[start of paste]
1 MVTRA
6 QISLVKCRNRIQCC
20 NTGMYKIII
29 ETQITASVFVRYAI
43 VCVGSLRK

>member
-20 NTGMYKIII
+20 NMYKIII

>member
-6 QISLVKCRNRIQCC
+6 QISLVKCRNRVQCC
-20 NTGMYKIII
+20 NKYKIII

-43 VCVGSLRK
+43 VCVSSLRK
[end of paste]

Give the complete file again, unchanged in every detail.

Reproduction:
1 MVTRA
6 QISLVKCRNRIQCC
20 NTGMYKIII
29 ETQITASVFVRYAI
43 VCVGSLRK

>member
-20 NTGMYKIII
+20 NMYKIII

>member
-6 QISLVKCRNRIQCC
+6 QISLVKCRNRVQCC
-20 NTGMYKIII
+20 NKYKIII

-43 VCVGSLRK
+43 VCVSSLRK